Could she do it? For Tommy? For her family? For the money?
"So what do you say? Pretty please?" he asked, flashing those baby blues and his amazing smile. That grin, that wicked sense of humor and his innate kind streak always made her give in. He deserved the brilliant career within his grasp. No creepy blackmailer should have the right to take it away from him.
"Oh, hell." Farewell penises of the world. "I guess I'm in."
"Yes! You are the best friend ever." He pumped both fists in the air, then dropped to one knee. Taking her hand, he stared at her adoringly, playing the man-in-love character. Put him in a Nick Sparks film opposite Emily Blunt and nobody would ever guess he'd once seduced the star football player of their high school.
"Candace Eliza Reid, will you be my bride?"
"Yes, I will. Now get up, idiot. And get your travel agent on the phone because I am so taking you up on that Paris thing."
"Or maybe Italy for some spicy pepperoni?"
"Dork," she said as he wagged his eyebrows suggestively.
"Wait Ireland! I know you've always dug Irish guys."
"Nope, French will do. I don't want my sex toy to speak English. I don't need him for conversation, and I definitely don't want him talking to any reporters who come around."
She doubted she'd come across an absolutely amazing superhunk who would give her five years' worth of orgasms in two weeks, but it was worth a shot. She'd do her damndest, anyway, and nobody was going to stop her from gorging herself on one last sexual feast before settling in for five hungry years of celibacy.
Before Tommy could make the call, however, her own cell phone rang. She answered, listened and realized that she'd been wrong. Somebody could stop her. Something could happen that would totally change her mind and her plans. Because, when it came right down to it, her need to stockpile some sexual memories couldn't even begin to compete with family, especially when somebody she loved was hurt and needed her. And her grandfatherwhom she adoredwas hurt and needed her.
So, within a few hours, Candace was at the airport, waiting to board a plane, not for France and orgasms, but for San Francisco and family. She'd be by her grandfather's side for as long as it took even if she had to sacrifice any chance she had of meeting a man who might make her most wicked dreams come true.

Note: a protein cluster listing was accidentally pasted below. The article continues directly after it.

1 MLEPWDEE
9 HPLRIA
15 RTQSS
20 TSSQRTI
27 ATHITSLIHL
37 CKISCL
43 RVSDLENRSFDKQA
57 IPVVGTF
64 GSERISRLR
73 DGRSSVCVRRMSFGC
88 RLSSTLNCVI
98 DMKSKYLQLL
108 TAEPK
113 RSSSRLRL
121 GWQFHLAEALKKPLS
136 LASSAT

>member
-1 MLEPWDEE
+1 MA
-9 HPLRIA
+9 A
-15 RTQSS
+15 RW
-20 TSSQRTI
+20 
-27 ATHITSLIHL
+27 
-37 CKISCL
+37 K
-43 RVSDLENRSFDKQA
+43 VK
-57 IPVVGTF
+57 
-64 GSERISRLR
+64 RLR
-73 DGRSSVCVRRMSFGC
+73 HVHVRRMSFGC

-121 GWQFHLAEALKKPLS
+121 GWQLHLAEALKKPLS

Lying in bed in the small groundskeeper's cottage that he now called home, Oliver McKean suddenly found himself wide-awake, wondering what had roused him from his slumber. He was exhausted, his body aching after a long day of hard work, followed by an evening in a hospital. After twenty hours on his feet, he'd been totally wiped. When he'd gotten home, he'd showered, hit the mattress and been sound asleep in minutes. Until now.
He lay there in the stillness, blinking, looking up at the ceiling that still didn't look familiar, though he'd slept beneath it for four months now. A long silent moment stretched out, broken only by the faint far-off howl of a coyote. Coming from L.A., he still hadn't grown used to the silence up here in Northern California. Sonoma was known for its famous wines, but its landscape was pretty spectacular, with thousands of acres of untamed wilderness. The estate on which he lived sometimes felt like it was in the middle of a deserted island.
Which was exactly the reason he'd come here, chucking his old life and heading north, choosing the wine country both because of his family's ties to the area and his own love of the region. Being away from the seething mass of humanity in L.A. had sounded like a good way to regroup, regain his sense of self. He also wanted to regain his sense of right and wrong, which had started to slip away as he'd fallen further into the trap of career and ambition. He needed to take a year or so, to drop out of the world, do penance for the wrongs he'd done and to figure out what he was going to do next. One thing was for sureit wasn't returning to the Los Angeles County D.A.'s office.
"Been there, done that, never going back," he whispered. His job as a prosecutor had demoralized him, savaged his optimistic streak and left him with a strong distaste for his chosen profession.
Glancing at his clock and seeing it was almost three, he settled back into his small, lumpy bed, which had come with the furnished cottage. But right before he closed his eyes again, he noted the shadows playing across the ceiling. That's what had awakened him. Not a noise, a light.
When he'd gone to bed at 1:00 a.m., it had been pitch-black outside. The sky had been overcast for a couple of days, leaving the stars and moonusually brilliant up here away from the city lightshidden behind a bank of clouds. He could hear the soft fall of rain now. But there was light coming from somewhere. It was noticeable against the utter blackness, and sifted in through the uncurtained window.